Ooey and Gooey Double-Baked Chocolate Cake

February 3, 2016


Author Notes: From Food & Wine by way of Dana Treat comes the easiest way to get all the best parts of the molten chocolate cake with none of the stress.

For this cake, you make a standard batter from melted butter, chocolate, sugar, and eggs, then pour most of it into a springform pan and bake for 25 minutes. That right there is good enough to serve on its own, but the real hoorah comes when you then take the reserved batter, spread it over the top of the cake, and give it an additional 15 minutes in a higher temperature oven, until it's just barely baked.

The result is a firm, dense bottom—the chewy, feels-like-food element that many flourless chocolate cakes lack—that acts as a crust-like container for the melting, pudding-like top. Nothing will break or burst or turn to goo or go terribly wrong. Success is (practically) guaranteed. And when you put it in the refrigerator, the bottom layer will become brownie-like, the top like mousse.

Sarah Jampel

Makes: one 9-inch cake (serves 8 to 10)

Ingredients

  • 1/2 pound bittersweet or semisweet chocolate, coarsely chopped
  • 1/2 pound (2 sticks) unsalted butter
  • 3/4 cup unsweetened cocoa powder
  • 1 pinch salt
  • 7 large eggs, separated
  • 1 1/3 cups sugar, separated
In This Recipe

Directions

  1. Preheat the oven to 350° F. Butter a 9-inch springform pan and line the bottom with parchment paper. Butter the paper.
  2. In a large saucepan over low heat, melt the chopped chocolate and the butter. Add the cocoa powder and a pinch of salt whisk until smooth.
  3. In the bowl of a stand mixer or in a medium bowl using an electric mixer, beat the egg yolks with 2/3 cup of the sugar until pale and light, about 3 minutes. Set aside.
  4. In another bowl, using clean beaters, beat the egg whites until soft peaks form. Gradually add the remaining 2/3 cup of sugar and beat until the whites are firm and glossy.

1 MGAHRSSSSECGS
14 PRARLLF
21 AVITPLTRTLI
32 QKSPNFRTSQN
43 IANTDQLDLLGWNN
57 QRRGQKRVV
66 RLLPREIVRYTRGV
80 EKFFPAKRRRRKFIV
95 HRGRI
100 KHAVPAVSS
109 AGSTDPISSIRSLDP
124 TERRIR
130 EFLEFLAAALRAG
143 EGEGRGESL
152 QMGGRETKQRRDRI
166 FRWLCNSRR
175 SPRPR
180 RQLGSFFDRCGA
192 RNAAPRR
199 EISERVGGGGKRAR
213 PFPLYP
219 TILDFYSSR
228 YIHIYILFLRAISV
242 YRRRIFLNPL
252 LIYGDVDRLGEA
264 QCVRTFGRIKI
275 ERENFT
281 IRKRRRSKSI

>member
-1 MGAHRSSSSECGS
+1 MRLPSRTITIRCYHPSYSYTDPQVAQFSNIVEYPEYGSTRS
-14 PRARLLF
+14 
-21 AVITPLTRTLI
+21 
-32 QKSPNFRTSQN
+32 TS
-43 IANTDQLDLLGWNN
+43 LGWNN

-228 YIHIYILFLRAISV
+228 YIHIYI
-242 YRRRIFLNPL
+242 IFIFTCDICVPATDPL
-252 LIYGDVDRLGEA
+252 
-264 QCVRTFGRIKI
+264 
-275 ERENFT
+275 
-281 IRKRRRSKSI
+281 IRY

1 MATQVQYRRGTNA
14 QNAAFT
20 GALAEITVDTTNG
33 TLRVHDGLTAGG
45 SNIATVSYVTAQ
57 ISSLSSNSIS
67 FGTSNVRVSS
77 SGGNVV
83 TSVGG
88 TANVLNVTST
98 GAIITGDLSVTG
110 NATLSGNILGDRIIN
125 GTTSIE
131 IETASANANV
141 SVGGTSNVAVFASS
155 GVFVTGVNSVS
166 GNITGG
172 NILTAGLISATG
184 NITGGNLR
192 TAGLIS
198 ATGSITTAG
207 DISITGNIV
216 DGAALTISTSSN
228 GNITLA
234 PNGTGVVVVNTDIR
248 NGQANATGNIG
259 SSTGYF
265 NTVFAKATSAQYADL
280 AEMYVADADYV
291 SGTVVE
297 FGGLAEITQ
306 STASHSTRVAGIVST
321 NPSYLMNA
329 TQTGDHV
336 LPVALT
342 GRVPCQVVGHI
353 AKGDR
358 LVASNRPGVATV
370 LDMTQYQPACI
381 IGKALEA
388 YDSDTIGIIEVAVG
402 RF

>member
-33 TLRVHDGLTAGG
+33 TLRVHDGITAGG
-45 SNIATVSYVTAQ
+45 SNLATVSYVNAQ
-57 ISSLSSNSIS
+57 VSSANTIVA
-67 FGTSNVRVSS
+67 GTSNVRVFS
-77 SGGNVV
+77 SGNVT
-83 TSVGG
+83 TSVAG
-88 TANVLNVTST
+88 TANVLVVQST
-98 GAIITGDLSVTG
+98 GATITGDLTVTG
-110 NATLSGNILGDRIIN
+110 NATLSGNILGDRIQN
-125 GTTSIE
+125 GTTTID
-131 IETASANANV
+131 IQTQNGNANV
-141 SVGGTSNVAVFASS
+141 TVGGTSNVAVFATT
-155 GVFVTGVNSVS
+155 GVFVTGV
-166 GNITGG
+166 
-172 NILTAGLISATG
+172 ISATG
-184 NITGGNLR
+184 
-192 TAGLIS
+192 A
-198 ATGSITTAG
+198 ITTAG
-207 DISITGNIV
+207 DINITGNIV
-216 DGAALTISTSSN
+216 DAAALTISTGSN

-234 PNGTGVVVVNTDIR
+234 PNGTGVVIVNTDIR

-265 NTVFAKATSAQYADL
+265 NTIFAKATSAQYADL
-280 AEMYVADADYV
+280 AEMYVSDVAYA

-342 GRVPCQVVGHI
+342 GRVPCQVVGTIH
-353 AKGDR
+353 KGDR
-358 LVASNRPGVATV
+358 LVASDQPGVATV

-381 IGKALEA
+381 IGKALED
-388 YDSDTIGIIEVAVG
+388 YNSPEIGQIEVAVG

5. Fold the chocolate into the egg yolk mixture until barely combined. Fold in the egg whites just until no white streaks remain.
  6. Spoon 2 cups of the batter into a medium bowl and refrigerate—this will become your ooey-gooey topping.
  7. Scrape the remaining batter into the prepared pan and smooth the top with a spatula. Bake for 25 minutes, or until the cake is puffed and a toothpick inserted in the center comes out clean.
  8. Cool the cake completely on a wire rack. Don't panic if the sides of your cake has pulled away from the pan and the center is a bit sunken. This is a crater into which you will pull the reserved batter, after all. At this point, you can cover the cake and refrigerate for up to 2 days.
  9. Remove the belt/girdle of the completely cool springform pan and spread the reserved cake batter over the top of the cake (it will be thick, so be gentle), leaving a 1-inch border around the edge. Refrigerate the cake for at least 1 hour.
  10. Preheat the oven to 400° F. Bake the cake for 10 to 15 minutes, or until a thin crust forms on top and the batter is soft and creamy beneath the crust.
  11. Let the cake cool for 10 minutes, then cut into wedges and serve warm. To store, cover the cooled cake in plastic wrap and keep in the refrigerator for up to 3 days. The pudding-like top will become delightfully mousse-y.